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Students provide fresh ideas to Franklin Local Board

Unitec teams devise solutions

Published: 20 June 2019

Unitec landscape architecture students have delivered fresh ideas to Franklin Local Board on Clevedon and Hunua development issues.

The third-year students focused on trails around Clevedon and through the Hunua Ranges, on the Wairoa River and Clevedon Village.

The initiative brings Unitec, Auckland Council, board staff and community representatives together to respond to real issues.

Board chair Angela Fulljames says last year students looked at issues in Beachlands and Maraeteai and their fresh thinking challenged traditional approaches and methods.

"If you don’t remain open to new ideas, methods and ways of thinking, you are constraining the range of solutions available to you," she says.

"The students weren’t afraid to put forward fresh ideas and challenge our thinking, so it’s a pleasure to have them look at problems in a new area, and they again came up with innovative solutions."

The students presented their ideas to Healthy Waters, council plans and places officers, parks staff, board members, Deputy Mayor Bill Cashmore and Clevedon community leaders.

"They were impressive, well-researched, confident in their ideas and willing to engage and take on feedback and other suggestions," Mr Cashmore says.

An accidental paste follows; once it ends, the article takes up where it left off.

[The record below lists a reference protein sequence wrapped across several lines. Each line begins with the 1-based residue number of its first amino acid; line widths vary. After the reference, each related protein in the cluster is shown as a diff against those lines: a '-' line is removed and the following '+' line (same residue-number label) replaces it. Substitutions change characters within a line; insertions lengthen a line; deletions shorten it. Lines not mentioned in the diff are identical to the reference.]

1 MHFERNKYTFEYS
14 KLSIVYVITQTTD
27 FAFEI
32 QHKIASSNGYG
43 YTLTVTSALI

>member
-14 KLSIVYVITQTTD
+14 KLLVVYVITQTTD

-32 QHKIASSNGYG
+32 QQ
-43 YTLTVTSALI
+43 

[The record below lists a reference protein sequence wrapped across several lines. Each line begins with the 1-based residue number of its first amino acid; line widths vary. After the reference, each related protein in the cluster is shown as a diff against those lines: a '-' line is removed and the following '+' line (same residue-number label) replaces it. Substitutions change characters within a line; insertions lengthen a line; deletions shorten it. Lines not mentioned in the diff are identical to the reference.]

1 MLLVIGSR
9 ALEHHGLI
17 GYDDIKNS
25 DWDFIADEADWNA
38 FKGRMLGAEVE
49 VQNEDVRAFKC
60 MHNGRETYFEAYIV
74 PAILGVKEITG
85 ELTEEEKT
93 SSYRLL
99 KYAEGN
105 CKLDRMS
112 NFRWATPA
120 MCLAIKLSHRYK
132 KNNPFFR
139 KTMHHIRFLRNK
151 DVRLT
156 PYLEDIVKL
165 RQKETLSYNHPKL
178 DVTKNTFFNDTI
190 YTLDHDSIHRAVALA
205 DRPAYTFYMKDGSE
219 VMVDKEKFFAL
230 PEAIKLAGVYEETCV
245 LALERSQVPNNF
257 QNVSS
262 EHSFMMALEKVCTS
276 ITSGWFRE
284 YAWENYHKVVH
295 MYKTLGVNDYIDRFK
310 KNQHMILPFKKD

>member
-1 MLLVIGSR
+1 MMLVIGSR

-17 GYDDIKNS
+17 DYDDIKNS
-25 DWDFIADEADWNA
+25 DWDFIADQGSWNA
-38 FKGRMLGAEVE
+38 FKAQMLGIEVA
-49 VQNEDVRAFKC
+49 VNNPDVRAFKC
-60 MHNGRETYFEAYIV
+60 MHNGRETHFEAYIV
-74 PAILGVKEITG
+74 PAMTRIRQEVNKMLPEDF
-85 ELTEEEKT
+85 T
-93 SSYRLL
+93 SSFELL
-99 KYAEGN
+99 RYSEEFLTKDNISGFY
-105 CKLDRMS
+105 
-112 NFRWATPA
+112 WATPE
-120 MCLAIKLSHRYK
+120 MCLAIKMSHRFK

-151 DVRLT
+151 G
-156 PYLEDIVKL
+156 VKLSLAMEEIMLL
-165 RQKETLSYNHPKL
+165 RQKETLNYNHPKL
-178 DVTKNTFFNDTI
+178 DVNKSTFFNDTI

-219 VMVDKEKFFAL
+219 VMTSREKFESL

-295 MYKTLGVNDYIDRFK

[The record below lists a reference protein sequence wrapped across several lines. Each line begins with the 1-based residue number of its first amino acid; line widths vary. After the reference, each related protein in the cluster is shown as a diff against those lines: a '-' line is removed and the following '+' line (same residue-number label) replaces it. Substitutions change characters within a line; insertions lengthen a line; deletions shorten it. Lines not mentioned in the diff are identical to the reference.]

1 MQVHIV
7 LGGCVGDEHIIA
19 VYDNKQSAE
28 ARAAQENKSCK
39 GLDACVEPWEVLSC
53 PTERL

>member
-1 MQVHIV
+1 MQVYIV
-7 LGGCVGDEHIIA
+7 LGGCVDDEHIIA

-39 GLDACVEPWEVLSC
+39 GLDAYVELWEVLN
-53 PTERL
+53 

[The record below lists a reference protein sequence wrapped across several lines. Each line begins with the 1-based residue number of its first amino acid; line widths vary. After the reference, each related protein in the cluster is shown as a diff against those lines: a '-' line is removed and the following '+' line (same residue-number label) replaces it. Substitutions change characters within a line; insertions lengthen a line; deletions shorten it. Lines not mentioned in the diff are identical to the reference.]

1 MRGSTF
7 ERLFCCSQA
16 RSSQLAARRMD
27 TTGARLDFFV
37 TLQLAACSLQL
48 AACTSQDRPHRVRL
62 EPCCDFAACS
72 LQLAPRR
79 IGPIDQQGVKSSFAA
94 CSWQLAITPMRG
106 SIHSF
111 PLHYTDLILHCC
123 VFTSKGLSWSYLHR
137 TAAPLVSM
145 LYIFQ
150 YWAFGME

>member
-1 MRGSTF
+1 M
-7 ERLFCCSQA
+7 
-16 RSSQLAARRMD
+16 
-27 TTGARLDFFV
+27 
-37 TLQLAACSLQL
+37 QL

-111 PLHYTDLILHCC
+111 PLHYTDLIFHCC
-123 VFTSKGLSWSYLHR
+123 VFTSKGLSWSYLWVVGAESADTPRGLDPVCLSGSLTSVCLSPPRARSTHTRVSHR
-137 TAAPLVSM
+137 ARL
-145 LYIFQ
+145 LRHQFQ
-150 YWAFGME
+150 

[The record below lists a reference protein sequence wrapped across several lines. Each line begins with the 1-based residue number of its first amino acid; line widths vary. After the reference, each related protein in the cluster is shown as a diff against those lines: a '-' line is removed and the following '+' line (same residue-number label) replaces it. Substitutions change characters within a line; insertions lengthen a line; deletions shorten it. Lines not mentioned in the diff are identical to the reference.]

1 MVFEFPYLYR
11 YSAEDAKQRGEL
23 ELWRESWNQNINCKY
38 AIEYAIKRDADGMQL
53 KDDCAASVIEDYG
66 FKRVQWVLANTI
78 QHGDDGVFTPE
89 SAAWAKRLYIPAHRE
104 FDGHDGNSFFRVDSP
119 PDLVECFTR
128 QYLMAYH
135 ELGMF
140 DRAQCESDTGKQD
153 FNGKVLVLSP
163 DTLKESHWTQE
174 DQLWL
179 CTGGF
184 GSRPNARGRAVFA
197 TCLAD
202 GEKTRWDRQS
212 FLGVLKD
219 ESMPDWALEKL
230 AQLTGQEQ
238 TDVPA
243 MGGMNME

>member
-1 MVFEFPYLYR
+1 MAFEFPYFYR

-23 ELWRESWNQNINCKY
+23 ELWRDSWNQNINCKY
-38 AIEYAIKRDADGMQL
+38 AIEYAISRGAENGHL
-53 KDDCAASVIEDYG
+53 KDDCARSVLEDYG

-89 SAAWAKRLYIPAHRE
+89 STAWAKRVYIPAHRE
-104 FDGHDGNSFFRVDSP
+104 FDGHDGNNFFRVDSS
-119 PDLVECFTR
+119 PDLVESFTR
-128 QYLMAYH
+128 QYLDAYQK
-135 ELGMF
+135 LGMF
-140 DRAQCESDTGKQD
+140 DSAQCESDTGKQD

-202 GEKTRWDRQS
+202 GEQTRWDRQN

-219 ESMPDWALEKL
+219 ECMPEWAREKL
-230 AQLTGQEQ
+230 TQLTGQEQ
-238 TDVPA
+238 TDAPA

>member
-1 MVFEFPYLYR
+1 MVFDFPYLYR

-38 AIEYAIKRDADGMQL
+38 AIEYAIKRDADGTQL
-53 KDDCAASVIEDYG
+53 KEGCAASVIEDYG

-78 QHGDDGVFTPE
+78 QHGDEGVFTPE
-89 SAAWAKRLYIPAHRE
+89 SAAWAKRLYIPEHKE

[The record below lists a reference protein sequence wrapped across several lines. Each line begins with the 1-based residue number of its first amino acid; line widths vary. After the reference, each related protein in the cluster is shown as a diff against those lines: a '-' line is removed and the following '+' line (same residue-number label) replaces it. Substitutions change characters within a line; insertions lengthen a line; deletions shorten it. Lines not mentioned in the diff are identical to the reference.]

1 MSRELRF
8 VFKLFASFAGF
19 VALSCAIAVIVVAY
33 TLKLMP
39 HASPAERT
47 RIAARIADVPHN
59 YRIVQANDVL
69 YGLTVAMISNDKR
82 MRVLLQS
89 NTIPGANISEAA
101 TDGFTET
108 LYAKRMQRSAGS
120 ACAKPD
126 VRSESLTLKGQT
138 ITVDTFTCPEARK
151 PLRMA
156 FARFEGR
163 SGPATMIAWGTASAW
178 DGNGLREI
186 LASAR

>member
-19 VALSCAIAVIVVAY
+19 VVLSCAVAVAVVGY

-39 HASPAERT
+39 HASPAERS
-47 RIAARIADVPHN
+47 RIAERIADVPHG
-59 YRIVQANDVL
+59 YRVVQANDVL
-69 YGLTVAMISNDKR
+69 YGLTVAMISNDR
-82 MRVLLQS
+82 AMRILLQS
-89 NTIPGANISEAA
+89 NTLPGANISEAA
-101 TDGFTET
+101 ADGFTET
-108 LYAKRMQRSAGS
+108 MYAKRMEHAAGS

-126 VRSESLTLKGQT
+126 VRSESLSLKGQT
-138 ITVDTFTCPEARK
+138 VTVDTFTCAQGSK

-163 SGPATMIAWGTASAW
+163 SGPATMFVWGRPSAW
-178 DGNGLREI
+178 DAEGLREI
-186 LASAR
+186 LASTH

"The interesting thing is that they have few constraints. Their thinking isn’t limited by ‘you can’t do that’ rules. They see a problem and get on with identifying a way to fix it or improve a situation."

Landscape architecture lecturer Sibyl Bloomfield says students submitted masterplans and design responses while engaging with the community to gauge the level of acceptance and relevance of their ideas.

“This is about exposing students to real challenges and having them develop relationships with real clients.”

Site analysis and master plans were completed in groups before individuals developed small projects out of the plans. 

Two teams presented master plans and all students presented their own projects, covering a range of topics including creating pathways, cycleways, stormwater management, flooding and the health and future of Te Wairoa.

"The work generated is a testament to their efforts," Ms Bloomfield says.

"The community’s response has been positive, with some of the students invited to visit Clevedon to present their work and be part of discussions about the future."


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